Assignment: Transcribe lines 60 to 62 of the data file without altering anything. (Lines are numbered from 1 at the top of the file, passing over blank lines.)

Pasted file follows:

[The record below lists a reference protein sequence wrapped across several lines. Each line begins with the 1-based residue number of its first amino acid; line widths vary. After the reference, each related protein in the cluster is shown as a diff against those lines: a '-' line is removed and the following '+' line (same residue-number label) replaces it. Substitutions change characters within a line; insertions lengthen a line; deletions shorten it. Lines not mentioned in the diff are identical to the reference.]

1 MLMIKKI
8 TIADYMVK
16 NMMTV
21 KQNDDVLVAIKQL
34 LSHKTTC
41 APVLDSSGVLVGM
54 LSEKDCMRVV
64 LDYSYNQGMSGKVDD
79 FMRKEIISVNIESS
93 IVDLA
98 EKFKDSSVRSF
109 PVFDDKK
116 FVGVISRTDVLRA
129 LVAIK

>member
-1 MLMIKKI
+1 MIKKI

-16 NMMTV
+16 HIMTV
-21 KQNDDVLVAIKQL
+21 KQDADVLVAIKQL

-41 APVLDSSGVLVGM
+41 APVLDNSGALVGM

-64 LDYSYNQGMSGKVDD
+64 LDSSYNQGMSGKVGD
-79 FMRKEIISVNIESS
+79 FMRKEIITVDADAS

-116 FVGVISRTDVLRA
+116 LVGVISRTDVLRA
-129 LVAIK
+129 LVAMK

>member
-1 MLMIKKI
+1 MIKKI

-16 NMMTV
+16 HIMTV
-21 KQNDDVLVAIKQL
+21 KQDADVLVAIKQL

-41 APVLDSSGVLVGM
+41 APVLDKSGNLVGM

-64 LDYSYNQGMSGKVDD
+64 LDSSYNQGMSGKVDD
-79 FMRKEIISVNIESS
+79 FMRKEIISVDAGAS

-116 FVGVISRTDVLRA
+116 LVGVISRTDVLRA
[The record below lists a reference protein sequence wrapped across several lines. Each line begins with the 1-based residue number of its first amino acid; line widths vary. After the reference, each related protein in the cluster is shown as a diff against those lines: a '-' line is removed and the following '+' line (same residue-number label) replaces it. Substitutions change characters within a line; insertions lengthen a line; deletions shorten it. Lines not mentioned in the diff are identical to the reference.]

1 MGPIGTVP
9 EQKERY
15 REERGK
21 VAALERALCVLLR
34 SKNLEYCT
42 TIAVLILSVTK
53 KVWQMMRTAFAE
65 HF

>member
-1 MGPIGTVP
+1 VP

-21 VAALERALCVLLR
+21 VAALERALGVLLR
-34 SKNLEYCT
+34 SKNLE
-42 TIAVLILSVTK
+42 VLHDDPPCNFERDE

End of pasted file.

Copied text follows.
-21 VAALERALCVLLR
+21 VAALERALGVLLR
-34 SKNLEYCT